An EV certificate shows the end user the name of the company they are dealing with. In contrast, a cheaper Domain Validated (DV) certificate only offers encryption, but no authentication.

To illustrate the difference, consider the Gogo company itself. Few people know the name of their website. Is it gogo.com, gogo.net, gogoinflight.com, gogointernet.com, gogointheair.com? The owner of a scam domain, such as gogoinflite.net, can get a DV certificate. However, only the actual Gogo company can get an EV certificate because the extended validation verifies that the company is actually who they claim to be. With the cheaper DV certificate, no one verifies that the owner of gogoinflite.net has any association with Gogo. 

Any company selling stuff online should have an EV certificate. It is the cost of doing business. 

Gogo especially needs one because they use more than one domain name. In the air, they use gogoinflight.com. On the ground, they go by gogoair.com.

Another missing security feature on the Gogo website is Perfect Forward Secrecy (the link is to my 2013 blog on the subject). Suffice it to say that without Forward Secrecy, it can be argued that online security is a scam.

Finally, I looked for another wireless security feature: isolation.

You typically see isolation offered on the Guest networks created by routers. Guest networks share a similar goal with the wireless network on an airplane: they want users to be able to access the Internet and nothing else. That is, they want to isolate Guest network users from anything and anyone else that may be on the network.

The configuration options for the Guest network created by a TP-LINK Archer C8 router, shown below, are a great example of this.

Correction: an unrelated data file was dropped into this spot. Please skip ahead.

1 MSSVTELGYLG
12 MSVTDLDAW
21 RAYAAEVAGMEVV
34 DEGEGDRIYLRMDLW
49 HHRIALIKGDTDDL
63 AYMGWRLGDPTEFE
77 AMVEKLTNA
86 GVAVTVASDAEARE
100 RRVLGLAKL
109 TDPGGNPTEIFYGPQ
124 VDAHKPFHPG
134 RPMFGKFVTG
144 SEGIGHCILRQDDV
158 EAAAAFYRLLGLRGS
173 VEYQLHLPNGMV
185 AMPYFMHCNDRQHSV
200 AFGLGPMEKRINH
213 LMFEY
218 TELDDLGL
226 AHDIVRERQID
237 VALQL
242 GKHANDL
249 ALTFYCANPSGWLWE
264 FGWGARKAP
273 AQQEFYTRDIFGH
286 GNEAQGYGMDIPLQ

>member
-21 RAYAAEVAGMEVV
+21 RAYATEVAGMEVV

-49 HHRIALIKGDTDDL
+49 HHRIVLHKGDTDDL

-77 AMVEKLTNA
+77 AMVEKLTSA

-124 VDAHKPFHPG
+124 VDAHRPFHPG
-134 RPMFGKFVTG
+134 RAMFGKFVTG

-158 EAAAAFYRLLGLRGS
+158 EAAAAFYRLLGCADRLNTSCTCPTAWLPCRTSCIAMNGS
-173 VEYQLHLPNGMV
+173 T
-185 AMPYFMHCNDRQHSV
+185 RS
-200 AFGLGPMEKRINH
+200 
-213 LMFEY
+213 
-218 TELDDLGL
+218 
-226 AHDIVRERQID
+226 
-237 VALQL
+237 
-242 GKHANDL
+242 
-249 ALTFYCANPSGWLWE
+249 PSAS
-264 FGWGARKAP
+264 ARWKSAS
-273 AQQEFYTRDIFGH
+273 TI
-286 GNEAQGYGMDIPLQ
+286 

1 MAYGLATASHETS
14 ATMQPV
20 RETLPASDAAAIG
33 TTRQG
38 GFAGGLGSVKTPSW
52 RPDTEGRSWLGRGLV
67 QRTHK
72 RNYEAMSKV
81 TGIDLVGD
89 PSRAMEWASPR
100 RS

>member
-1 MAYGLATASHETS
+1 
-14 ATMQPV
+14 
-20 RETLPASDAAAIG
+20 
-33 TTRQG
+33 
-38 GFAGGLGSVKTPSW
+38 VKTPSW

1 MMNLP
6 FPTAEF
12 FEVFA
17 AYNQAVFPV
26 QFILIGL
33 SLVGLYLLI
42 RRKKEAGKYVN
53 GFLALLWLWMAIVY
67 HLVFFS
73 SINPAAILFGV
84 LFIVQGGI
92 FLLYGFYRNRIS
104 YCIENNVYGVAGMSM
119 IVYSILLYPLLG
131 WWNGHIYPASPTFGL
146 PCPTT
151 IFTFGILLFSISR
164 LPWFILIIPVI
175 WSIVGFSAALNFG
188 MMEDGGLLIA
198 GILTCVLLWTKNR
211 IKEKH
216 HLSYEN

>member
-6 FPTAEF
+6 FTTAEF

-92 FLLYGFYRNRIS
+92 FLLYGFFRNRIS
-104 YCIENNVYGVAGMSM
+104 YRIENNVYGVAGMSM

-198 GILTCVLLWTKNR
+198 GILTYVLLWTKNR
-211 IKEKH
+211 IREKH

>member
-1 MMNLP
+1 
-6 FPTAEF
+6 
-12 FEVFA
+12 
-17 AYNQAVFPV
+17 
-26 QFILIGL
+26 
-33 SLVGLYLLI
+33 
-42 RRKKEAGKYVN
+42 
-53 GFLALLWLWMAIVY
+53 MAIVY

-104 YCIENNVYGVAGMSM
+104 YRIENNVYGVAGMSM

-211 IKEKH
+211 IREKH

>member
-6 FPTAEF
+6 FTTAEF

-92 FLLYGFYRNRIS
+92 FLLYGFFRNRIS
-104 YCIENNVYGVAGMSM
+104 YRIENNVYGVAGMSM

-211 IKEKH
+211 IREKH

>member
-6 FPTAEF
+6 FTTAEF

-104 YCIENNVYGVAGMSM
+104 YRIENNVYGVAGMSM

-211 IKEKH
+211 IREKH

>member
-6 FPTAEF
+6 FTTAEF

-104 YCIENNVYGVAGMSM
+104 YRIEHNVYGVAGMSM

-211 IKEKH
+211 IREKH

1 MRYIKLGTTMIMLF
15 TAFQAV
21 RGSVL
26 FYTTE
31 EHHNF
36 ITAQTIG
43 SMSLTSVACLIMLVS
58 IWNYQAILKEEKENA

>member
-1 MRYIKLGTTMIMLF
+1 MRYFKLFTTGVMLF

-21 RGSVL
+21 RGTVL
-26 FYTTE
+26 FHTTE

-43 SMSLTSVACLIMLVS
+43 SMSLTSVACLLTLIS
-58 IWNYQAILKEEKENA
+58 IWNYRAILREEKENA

The first option determines whether guest users can see each other, the second option controls whether they can see other devices (such as a network printer) on the Local Network. It is simple and clearly explained.

To test if the Cisco devices running the "gogoinfight" network were also preventing clients from seeing each other, I ran the Fing LAN scanner on my Android device.

Fing found 22 other WiFi users. The cheap consumer router, the Archer C8, offers better isolation security than the expensive Cisco devices at 30,000 feet.

Another Android LAN scanner, PingTools, has a Bonjour browser. I am not familiar with Bonjour, other than the fact that it is used on iOS and OS X for discovering devices and services on a network. Sure enough, the Bonjour browser found an Apple user on the network.

Clearly, users are not isolated from each other which opens them up to Man-In-The-Middle attacks.

Using ARP poisoning (a.k.a. ARP spoofing) a bad guy on the network can pretend to be the Cisco access point. Victims are normally unaware that anything bad has happened since the bad guy continues to provide Internet access, but, it all goes through him. That is, the bad guy on the network can see everything coming and going from the victimized Wi-Fi devices.Even worse, the bad guy can change data in-flight (no pun intended). Even normally secure HTTPS/SSL/TLS traffic can fall victim to a Man-In-The-Middle attack. 

ARP poisoning, by the way, is not a Wi-Fi thing, it goes back to the days when all networks used wired Ethernet.

Clearly, security was not on the radar screen (this pun was intended) of Gogo when they setup their Internet access. The Defensive Computing thing to do then, is to treat an airplane as a Wi-Fi free zone.

*Tor would also work, but its slow enough without adding 30,000 feet of slowness to it. Techies may also opt for SSH.


Copyright © 2015 IDG Communications, Inc.